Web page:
**this is bold**

To italicize, wrap them in one asterisk:


Inserting a hyperlink (Text here) is done in Markdown by wrapping with square brackets followed by the link wrapped in parentheses. It’s not separated by a space.

[Click here to go to this link](

Adding an image using Markdown in your draft (insert text) is done by using the same syntax as a hyperlink, but preceded by an exclamation mark.

![alt text of image](linktosource)

So how does this all come together? Take this passage I wrote in Markdown, converted to HTML, and rendered by a web browser.

In Markdown
Converted to HTML


Published product from a browser.

Converting to HTML

The Markdown editor that I use, has a built-in publish-to-HTML feature. It converts what you write and stores the output file into Google Drive, Dropbox, and other services. Other alternatives like Browserling are good too.

My general workflow for writing goes like this:

  1. Write article with Stackedit
  2. Convert into HTML and store file in Google Drive
  3. Paste [style] tags into the HTML editor for my website.
  4. Publish!

<style type=”text/css”>.blog-post > p, .blog-post > ul, .blog-post > h4, .blog-post > li, .blog-post > ol, .blog-post > h1 , .blog-post > h2 {

  color: #3b3b3b;
  font-family: medium-content-serif-font,Georgia,Cambria,”Times New Roman”,Times,serif;
  font-size: 18px;
  font-weight: 300;
  font-style: normal;
  line-height: 1.58;
  letter-spacing: -.003em;
  margin-bottom: 1.5em;
  text-align: left;
  text-rendering: auto;
  .blog-post > h3, .blog-post > h1{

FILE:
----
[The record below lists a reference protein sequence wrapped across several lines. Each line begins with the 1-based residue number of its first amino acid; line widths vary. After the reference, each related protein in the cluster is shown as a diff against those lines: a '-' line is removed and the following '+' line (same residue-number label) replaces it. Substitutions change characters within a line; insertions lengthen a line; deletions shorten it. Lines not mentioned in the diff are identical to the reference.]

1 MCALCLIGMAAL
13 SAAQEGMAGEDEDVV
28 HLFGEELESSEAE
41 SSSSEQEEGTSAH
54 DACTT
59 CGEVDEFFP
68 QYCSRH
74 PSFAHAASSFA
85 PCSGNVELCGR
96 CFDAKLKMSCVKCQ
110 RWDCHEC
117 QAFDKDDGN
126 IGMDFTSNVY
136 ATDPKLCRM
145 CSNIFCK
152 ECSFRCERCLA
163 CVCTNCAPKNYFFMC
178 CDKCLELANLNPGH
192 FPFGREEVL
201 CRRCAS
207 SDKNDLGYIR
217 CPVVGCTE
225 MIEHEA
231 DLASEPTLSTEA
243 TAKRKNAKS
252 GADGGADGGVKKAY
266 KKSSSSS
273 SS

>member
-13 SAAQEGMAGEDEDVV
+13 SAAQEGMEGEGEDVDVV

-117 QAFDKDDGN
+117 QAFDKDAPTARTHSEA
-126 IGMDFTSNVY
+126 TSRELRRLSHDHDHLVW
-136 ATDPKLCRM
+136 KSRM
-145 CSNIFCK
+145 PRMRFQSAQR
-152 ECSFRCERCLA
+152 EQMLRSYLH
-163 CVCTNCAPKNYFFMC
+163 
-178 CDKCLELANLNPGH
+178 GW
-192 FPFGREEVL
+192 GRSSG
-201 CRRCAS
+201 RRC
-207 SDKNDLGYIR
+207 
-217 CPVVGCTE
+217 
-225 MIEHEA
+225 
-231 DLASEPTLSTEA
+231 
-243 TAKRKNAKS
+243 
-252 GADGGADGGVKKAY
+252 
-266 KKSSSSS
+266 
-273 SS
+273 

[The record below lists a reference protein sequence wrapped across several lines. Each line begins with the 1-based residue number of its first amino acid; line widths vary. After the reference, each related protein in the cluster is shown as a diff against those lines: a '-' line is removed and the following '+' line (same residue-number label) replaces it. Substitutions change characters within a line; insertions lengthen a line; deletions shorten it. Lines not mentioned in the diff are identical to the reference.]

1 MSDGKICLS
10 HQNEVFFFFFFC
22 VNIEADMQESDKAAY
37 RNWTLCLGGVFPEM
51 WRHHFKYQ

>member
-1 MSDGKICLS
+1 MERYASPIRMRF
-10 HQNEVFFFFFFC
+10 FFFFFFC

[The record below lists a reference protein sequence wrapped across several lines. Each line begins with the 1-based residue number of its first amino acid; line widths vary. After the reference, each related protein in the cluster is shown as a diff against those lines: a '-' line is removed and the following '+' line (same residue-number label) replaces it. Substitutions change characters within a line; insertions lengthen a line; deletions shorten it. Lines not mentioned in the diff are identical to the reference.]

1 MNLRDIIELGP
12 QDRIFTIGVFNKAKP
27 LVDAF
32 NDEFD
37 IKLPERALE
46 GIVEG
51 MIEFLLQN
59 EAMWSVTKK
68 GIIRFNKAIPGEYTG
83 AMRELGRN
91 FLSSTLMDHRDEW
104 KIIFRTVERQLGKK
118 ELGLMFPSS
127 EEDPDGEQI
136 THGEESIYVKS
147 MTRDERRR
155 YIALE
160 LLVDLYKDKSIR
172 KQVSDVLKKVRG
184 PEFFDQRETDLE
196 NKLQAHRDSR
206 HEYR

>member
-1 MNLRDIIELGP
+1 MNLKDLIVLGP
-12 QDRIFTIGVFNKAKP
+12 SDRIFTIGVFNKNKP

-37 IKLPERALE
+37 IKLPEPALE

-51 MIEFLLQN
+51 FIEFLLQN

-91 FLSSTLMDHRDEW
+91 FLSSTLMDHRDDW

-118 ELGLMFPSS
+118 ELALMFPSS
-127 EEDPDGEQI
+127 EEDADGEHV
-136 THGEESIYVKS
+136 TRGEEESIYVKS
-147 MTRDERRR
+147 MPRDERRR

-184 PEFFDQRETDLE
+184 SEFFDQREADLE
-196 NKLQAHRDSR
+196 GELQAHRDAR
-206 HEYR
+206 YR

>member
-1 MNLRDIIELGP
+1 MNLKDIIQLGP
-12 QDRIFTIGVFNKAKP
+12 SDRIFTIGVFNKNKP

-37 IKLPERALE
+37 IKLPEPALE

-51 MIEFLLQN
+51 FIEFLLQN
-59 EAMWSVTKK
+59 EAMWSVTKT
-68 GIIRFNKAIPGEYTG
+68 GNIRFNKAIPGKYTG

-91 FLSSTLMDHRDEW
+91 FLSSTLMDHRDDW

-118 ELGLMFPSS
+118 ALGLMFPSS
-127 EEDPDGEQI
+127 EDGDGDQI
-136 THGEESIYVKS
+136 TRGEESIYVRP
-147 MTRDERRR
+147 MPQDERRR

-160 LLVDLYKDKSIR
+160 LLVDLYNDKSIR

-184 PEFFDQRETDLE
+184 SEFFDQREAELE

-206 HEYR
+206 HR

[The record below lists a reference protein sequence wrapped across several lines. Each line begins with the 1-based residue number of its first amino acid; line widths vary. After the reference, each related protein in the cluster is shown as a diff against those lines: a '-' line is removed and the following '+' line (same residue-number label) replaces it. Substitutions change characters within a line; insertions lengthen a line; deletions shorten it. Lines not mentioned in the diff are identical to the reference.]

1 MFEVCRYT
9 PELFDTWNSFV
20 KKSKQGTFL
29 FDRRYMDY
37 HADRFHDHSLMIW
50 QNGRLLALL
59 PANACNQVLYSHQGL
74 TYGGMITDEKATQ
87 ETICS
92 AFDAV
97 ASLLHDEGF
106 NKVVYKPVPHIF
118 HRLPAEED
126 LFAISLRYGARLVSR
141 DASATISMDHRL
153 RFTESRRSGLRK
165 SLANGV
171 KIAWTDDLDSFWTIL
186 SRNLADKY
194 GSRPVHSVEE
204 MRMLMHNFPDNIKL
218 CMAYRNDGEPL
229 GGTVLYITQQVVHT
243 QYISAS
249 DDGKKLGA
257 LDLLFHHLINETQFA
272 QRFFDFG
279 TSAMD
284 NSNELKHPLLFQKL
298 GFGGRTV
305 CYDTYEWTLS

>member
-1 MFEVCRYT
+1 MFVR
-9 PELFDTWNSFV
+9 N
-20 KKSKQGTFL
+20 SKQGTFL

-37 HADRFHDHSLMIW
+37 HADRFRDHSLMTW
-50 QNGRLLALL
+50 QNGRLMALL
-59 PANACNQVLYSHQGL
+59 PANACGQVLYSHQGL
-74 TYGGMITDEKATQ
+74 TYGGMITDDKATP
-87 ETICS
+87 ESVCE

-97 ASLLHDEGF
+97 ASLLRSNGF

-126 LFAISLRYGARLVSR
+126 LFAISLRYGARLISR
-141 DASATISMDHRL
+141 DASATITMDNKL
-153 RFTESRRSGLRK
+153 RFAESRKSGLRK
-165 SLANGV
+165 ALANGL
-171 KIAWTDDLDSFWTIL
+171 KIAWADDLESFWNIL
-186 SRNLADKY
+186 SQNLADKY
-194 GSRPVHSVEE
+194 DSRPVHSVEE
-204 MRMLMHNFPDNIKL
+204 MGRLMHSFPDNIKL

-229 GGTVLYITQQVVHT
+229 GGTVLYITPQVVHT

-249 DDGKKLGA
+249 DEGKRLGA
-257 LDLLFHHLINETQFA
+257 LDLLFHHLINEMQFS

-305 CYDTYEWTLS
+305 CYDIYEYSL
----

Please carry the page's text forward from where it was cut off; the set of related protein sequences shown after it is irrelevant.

font-family: medium-content-serif-font,Georgia,Cambria,”Times New Roman”,Times,serif;
  font-size: 21px;
  font-weight: 700;
  font-style: normal;
  line-height: 1.58;
  letter-spacing: -.003em;
  margin-bottom: 1.5em;
  text-align: left;
  text-rendering: auto;
  .blog-post > h4, .blog-post > h2{
    color: #3b3b3b;
  font-family: medium-content-serif-font,Georgia,Cambria,”Times New Roman”,Times,serif;
  font-size: 18px;
 img {
    display: block;
    margin: auto;
    max-width: 100%;
      max-height: 100%;
  @media screen and (min-width: 900px) {
    .blog-post > p, .blog-post > ul, .blog-post > h4, .blog-post > h3, .blog-post > li, .blog-post > ol, .blog-post > h2, .blog-post > h1 {
        font-size: 1.7em;
        width: 767px;
        margin: auto;
          color: #3b3b3b;
        font-weight: 380;
         line-height: 1.58;
        letter-spacing: -.003em;
         margin-bottom: 1.8em;
         text-align: left;
      text-rendering: auto;
The CSS styles I use to get the desired look in the above example.


Markdown is a great tool for all writers who primarily publish on the web. It’s a fast, easy way to obtain the style and look that you want without doing the repetitive and tedious task of dealing with HTML tags and code. Using a few services, you can really churn out a quick article, e-book, or web page content in a pleasingly beautiful format.

Notable apps that support Markdown:

Day One

One thought on “Guide To Markdown: My Approach To Web Publishing

Leave a Reply

Fill in your details below or click an icon to log in: Logo

You are commenting using your account. Log Out / Change )

Twitter picture

You are commenting using your Twitter account. Log Out / Change )

Facebook photo

You are commenting using your Facebook account. Log Out / Change )

Google+ photo

You are commenting using your Google+ account. Log Out / Change )

Connecting to %s